. . . Sailing on a summer breeze / Skipping over the pavement of tarred stones. [With a nod to Harry Nilsson.]
For much of today, we had a brisk NE tailwind. We avoided dirt roads altogether, rolling 84 miles from Clinton, Oklahoma, to Shamrock, Texas. After all the ups and downs, we climbed 800 feet (250 meters), to 2300 feet (700 meters) above sea level.
Housekeeping: You can donate to Human Rights First through rideforhumanrights.com . You’ll see on the site that so far we have pedaled 1116 miles (1808 km). We carefully read and deeply appreciate every blog comment, Facebook remark, and personal message. They keep us going. As you can imagine, after biking all day and writing an illustrated essay each night (paid columnists get days off, but not us!), we can’t respond individually. Know that we love you all.
A hayfield outside Clinton, Oklahoma. We rolled through clouds of small non-biting flies; Jeffrey donned a head net (courtesy of thoughtful Nancy) to keep the flies off his face.
Red soil and red rocks emerge everywhere. The bubble at the bottom is the Sprint 26’s fairing.
Canute is one of the tiny Oklahoma towns along old Route 66 that seem to have had the life beaten out of them. No mistaking the southern influence here.
Trisha runs a taxi service. She and Adon were fascinated by the Sprint 26. Trisha listened to Jeffrey talk about how our U.S government doesn’t help asylum applicants to exercise their right to seek refuge, and said, “It’s not fair.”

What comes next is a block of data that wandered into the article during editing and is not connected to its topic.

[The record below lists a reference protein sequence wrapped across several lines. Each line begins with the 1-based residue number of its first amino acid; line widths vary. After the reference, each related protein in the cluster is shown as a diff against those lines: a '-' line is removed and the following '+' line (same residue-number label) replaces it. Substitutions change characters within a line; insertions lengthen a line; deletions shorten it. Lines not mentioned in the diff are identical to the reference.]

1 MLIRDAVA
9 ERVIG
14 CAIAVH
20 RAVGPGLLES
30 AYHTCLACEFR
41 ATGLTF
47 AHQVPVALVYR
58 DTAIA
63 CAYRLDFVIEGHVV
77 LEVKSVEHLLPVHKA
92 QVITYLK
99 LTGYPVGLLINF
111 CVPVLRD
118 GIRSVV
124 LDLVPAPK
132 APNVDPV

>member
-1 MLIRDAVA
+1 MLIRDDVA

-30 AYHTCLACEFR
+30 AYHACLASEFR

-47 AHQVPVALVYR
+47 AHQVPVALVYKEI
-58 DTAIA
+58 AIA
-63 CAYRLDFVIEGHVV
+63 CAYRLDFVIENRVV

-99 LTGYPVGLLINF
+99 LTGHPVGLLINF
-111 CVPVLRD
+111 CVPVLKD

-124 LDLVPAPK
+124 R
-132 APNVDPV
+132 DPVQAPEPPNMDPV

The Route 66 Museum is in Elk City.
The world has come to Oklahoma! This sign was outside Sayre.
We would not have thought that the invention of the shopping cart would be such a point of pride.
Trace, 6’4″, a rising high school senior who lived most of his life in Japan (where his father was a phys ed instructor, sports coach, and geography teacher on a U.S. military base), drove with his mom to Elk City, where they saw us and thought Jeffrey was a disabled military veteran, until they read our sign. After they drove home, Trace rode out on his bicycle to find me. He did! We biked together for several miles and talked about bikes, touring, careers, law, philosophy, and human rights.
Calvin – a cousin of Sgt. York of World War I fame – pulled up in his tractor to check on Trace. Calvin is on the local school board. He listened politely to Jeffrey’s description of our mission, then stated firmly that he has no problem with people coming to America so long as they are “legal”. Jeffrey satisfied Calvin that asylum applicants are following the law and need our help to do so. Jeffrey didn’t get into a deep discussion with Calvin about how immigration law is a matter of whim and not “natural law”, and how notions of “legality” crumble when one considers (e.g.) America’s wealth, worthy foreigners’ desperation, and innocent people brought here as children who know no other home. Jeffrey did refer to the law’s lack of common sense, an example being the difficulty of getting temporary farm workers, which has put some farmers out of business; Calvin said he got Mexican farm workers years ago who had (or they convinced him that they had) green cards and doesn’t know how that works today. Jeffrey and Calvin agreed that in some areas – immigration, and Oklahoma road maintenance – the government falls short. They talked, listened, found common ground, shook hands, and departed friends.
Miles more of bumps, gravel, sloppy blacktop patches, tooth-rattling tire tracks cut into asphalt, more dog incidents (one with Trace, two after Trace left us), a last Oklahoma historic marker . . .
. . . and wonder of wonders, Jeffrey let me out of the bag so I could climb this pole!
Our first 14 miles of Texas roads were similar to Oklahoma: good bits, bad bits, horrible bits. We made it to Shamrock, an oil town on the skids. Here’s the parking lot of our motel. We’ll do our bit for the local economy and move on.